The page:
As many as 54 countries allegedly helped with CIA programs in which terrorism suspects were held in secret prisons or turned over to foreign governments for interrogation, a human rights organization said in a report on Tuesday.
The report by the Open Society Justice Initiative said it focused mainly on human rights abuses associated with the CIA’s secret detention and “extraordinary rendition” operations after the Sept. 11, 2001, attacks on New York and Washington.
The report, titled Globalizing Torture, said its information was based on “credible public sources” and “reputable human rights organizations.”
The CIA declined comment on the report.
“Secret detention and extraordinary rendition operations, designed to be conducted outside the United States under cover of secrecy, could not have been implemented without the active participation of foreign governments. These governments too must be held accountable,” the report said.
Extraordinary rendition involved the transfer without a legal process of a detainee to the custody of a foreign government for the purposes of detention and interrogation, the report said.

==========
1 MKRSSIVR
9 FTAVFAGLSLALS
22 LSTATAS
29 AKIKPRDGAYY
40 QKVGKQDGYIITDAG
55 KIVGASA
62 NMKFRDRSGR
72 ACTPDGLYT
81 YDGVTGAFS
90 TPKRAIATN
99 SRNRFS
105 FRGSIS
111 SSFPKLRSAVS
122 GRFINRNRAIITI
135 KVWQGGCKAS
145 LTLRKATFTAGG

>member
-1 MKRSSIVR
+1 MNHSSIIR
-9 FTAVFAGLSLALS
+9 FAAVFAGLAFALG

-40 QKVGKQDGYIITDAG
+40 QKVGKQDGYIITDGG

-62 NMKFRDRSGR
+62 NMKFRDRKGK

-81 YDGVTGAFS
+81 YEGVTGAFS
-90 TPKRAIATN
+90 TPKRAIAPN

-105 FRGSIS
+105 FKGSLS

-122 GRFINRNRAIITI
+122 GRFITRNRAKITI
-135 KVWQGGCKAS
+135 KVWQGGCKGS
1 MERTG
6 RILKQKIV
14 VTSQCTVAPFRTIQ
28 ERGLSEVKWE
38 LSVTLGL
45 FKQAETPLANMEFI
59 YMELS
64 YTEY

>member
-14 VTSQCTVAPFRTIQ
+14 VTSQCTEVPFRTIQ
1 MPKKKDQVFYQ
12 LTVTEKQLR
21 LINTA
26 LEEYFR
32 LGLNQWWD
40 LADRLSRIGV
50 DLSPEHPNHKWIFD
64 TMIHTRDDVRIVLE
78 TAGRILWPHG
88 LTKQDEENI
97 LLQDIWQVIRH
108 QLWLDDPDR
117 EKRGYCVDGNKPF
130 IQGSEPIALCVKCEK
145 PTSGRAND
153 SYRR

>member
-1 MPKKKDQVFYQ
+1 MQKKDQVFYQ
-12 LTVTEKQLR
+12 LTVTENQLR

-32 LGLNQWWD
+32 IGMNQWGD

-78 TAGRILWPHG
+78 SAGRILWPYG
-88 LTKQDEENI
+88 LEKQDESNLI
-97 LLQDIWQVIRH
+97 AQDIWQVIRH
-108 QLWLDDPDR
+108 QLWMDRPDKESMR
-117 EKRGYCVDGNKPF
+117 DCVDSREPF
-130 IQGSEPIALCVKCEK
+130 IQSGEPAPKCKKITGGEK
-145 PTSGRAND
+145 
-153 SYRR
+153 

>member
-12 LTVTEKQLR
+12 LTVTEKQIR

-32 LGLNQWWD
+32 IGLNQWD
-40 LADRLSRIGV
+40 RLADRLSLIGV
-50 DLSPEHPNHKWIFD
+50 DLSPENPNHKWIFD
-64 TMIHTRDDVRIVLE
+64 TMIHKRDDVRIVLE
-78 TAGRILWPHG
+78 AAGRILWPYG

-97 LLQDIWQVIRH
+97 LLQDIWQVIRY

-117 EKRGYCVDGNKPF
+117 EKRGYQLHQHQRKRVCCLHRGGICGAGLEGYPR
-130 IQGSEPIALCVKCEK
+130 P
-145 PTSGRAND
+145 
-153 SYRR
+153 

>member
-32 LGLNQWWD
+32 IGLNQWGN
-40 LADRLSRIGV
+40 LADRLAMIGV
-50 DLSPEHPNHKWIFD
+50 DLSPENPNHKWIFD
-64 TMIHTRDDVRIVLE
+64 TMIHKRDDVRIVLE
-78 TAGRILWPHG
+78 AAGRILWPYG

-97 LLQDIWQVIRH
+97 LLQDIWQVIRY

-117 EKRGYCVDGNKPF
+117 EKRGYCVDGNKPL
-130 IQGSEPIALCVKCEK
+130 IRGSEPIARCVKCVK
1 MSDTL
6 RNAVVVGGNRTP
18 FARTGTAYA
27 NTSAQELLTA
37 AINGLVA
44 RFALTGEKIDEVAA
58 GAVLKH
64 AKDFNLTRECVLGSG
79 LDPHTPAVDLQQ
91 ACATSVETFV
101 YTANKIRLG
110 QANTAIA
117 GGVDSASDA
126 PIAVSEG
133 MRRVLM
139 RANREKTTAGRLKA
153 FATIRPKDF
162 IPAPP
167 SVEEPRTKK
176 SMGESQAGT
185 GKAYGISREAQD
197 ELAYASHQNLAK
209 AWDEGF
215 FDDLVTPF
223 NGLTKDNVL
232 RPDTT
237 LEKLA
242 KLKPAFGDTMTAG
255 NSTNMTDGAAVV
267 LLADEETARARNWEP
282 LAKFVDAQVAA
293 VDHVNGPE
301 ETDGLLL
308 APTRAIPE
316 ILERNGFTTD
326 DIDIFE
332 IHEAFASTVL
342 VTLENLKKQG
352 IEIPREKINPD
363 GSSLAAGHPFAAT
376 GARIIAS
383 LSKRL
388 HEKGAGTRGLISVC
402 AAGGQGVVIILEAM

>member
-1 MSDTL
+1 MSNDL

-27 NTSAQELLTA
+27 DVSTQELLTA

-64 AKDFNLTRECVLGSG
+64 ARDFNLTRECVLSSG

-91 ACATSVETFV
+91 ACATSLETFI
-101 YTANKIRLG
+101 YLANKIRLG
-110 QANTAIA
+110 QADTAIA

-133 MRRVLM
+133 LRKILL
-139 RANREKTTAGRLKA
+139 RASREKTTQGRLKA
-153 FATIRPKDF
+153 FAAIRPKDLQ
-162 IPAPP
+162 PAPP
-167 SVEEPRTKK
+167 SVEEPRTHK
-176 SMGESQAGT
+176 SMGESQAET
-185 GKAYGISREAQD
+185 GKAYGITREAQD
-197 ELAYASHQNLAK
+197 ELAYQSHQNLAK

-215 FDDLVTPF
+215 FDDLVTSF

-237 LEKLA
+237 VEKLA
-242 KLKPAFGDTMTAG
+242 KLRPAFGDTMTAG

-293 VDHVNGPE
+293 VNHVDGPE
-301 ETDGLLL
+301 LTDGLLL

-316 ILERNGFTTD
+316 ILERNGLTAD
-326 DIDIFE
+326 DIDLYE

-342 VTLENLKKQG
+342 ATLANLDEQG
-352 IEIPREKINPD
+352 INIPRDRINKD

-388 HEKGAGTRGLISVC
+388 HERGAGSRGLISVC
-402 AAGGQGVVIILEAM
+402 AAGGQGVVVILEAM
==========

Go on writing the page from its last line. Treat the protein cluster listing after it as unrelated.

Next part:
It catalogues the treatment of 136 individuals and what help each of the 54 countries provided.
The governments accused of helping the CIA programs include some staunch US allies, such as Australia, Canada, Germany, the UK and Ireland, and some not usually viewed as US-friendly, such as Iran.
The report said Iran had transferred some individuals to Afghanistan, which transferred them to the US government.
While US President Barack Obama, after taking office in 2009, ordered the closure of secret CIA detention facilities, the executive order “did not repudiate extraordinary rendition,” the report said.
The 54 countries allegedly participated in the CIA operations in various ways, including by hosting prisons, helping capture and transport detainees, allowing the use of airspace and airports, providing intelligence and interrogating individuals, the report said.